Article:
“I worry about her getting sick,” said Tourville, a children’s book author, whose daughter, Claire Brown, 18, plans to attend Hampshire College in Amherst, Massachusetts, a drive that Tourville has clocked at exactly 2 hours, 22 minutes away. “How do I know what to do? Will the health staff tell me? Will she tell me? If I go to get her, how will I handle driving there and driving back? Do I unroll all the car windows?”
The usual parental worries — whether a college-bound child will be happy, or productive, or find a suitable major leading to a stable career — are getting sidelined this fall by one overwhelming concern: With coronavirus cases spiking in many parts of the country, will students be safe at school?
More than a quarter of US colleges plan to begin fall instruction fully or mostly online, but many are still opening up their dorms. Some, like Johns Hopkins in Baltimore, are limiting space to those students with housing insecurity or other hardships. Some, like Washington State University in Pullman, Washington, also plan to offer housing to students who fit into a number of defined categories, such as veterans or those with on-campus jobs. Yet other online-only campuses, like the University of California, Berkeley, say they’re still accepting housing applications. And yet, some may change plans at the eleventh hour, as the University of Massachusetts, Amherst, did less than three weeks before classes were to begin, with an announcement that it would no longer allow students whose classes are held remotely to move into the dorms.
At many schools, upperclassmen are returning anyway, to off-campus apartments, or fraternity or sorority houses. That leaves parents with the choice of forcing their 20-year-olds to stay home against their will, or allowing them to leave and join their friends, knowing the infection data may not be in their favor.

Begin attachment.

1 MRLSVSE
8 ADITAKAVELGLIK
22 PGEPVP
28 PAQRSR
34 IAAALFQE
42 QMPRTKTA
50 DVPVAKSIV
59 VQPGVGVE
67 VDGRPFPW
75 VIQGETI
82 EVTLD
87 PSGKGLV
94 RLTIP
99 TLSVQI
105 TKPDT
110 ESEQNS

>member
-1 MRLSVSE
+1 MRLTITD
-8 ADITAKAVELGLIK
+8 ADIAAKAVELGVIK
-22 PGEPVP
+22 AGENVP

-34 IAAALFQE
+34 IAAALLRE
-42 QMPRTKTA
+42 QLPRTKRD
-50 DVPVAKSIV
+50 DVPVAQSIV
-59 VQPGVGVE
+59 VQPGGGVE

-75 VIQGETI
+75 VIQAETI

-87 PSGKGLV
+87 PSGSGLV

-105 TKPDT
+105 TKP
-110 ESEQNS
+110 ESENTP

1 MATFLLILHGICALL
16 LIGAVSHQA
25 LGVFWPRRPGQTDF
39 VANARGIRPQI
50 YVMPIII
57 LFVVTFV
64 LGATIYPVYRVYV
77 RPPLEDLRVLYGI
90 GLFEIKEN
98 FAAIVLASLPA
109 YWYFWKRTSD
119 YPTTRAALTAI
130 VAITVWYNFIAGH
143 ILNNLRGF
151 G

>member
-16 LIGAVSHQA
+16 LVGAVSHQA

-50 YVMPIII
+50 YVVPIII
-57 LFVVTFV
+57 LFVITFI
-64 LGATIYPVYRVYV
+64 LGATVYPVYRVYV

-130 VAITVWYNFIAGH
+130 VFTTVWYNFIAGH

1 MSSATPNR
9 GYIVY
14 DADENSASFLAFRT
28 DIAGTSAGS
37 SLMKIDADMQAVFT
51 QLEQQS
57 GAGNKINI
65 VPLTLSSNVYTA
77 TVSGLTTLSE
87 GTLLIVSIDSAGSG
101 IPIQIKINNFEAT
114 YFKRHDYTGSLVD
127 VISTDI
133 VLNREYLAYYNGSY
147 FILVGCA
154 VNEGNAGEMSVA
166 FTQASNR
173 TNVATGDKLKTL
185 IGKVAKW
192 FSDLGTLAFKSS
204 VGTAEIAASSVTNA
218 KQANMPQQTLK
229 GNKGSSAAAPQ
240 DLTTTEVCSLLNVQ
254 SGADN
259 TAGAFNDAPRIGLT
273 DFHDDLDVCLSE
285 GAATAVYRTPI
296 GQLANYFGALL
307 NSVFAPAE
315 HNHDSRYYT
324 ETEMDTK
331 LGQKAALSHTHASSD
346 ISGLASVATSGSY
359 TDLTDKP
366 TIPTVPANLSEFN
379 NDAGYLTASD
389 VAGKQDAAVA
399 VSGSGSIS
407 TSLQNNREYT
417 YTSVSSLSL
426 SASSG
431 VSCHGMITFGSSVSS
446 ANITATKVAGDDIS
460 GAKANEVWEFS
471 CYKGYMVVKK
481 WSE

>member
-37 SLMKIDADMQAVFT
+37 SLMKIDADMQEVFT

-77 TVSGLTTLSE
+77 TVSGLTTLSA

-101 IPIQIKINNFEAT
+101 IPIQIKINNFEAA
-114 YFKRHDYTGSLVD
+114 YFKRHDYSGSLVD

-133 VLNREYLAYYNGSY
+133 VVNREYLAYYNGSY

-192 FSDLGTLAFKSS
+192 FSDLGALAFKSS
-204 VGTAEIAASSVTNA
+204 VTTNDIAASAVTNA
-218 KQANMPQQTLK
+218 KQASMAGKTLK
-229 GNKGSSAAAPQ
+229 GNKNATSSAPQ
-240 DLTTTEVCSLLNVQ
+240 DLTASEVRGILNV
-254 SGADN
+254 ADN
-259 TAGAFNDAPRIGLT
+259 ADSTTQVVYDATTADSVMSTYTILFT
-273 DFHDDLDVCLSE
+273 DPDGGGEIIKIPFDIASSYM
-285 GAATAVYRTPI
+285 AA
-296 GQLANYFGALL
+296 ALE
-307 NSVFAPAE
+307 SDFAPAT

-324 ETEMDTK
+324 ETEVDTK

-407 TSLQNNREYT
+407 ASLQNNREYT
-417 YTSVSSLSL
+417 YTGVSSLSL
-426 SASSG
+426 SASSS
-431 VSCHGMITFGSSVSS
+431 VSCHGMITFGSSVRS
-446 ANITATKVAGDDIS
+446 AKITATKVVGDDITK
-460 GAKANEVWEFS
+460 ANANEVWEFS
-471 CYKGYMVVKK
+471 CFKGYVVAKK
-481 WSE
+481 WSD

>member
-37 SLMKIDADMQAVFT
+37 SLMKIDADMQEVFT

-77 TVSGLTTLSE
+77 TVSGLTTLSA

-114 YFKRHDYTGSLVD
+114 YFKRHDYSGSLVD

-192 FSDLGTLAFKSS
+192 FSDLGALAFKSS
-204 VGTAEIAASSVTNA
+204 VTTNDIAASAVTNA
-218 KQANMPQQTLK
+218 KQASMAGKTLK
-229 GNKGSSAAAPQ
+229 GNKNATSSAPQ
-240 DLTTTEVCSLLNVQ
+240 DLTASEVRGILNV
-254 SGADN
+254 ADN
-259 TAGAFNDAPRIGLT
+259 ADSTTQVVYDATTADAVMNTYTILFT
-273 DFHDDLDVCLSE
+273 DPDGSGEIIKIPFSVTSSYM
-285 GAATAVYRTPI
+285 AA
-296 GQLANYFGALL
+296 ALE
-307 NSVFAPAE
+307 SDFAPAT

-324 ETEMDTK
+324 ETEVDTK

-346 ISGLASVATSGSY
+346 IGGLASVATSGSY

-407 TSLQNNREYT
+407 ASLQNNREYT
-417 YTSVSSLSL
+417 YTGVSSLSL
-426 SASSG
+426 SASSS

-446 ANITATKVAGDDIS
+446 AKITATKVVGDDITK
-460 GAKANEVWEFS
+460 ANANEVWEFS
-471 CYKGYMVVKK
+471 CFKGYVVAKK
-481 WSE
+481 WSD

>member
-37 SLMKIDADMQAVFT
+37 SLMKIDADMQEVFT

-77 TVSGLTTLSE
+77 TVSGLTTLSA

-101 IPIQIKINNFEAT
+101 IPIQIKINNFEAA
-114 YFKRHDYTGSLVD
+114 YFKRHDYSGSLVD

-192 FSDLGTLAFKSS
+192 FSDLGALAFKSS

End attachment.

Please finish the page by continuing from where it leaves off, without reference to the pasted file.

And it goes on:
“This is a situation where you have to pray for the best and be ready for the worst,” said Kelly Hutchison, a retired firefighter and single father living in Chicago. His daughter, Katelyn, is a student at Ithaca College and a member of the school’s track team.
Hutchison won’t soon forget the scene in March, when he arrived in North Carolina to watch her run in a national championship track meet and found his daughter and her teammates in tears. The NCAA had just canceled the meet because of the pandemic. Watching Katelyn, 19, break down like that “was one of the most painful things I’ve ever experienced,” he said.
Mindful of what she lost, he’s trying to give her whatever he can this fall. “I’m not 100% comfortable” with her returning to her upstate New York campus, he said. “But I’m comfortable enough for her to go back.”
Dr Sten H Vermund, dean of the Yale School of Public Health, noted that people under age 35 make up 45% of the US population, but according to data from the Centers for Disease Control and Prevention, account for less than 1% of COVID-19 deaths, as of Aug 5.
The greater threat is to the community at large, said Dr Preeti Malani, the chief health officer at the University of Michigan: “The issue is, Does the university become a driver of a larger outbreak?”
Jennie Burke, a freelance writer in Baltimore, is aware of that risk. She also is aware that a few weeks after dropping one daughter at Duquesne University in Pittsburgh, and another at Boston College, she may end up zigzagging around the East Coast to pick them up again. She worries particularly about Caroline, her 18-year-old, who already lost the end of her senior high school year to the pandemic.
Taking such a break, however, may not be realistic, said Jill Schwitzgebel, a college counselor in Celebration, Florida. “What is your child going to do with a gap year?” she said. “Getting a job is tough. Flying overseas is not happening.”
Still, Cara Ray, a college counselor in Waterbury, Vermont, sees students considering a mix of different deferral plans. “I know students who are planning to do volunteer work for the election,” she said.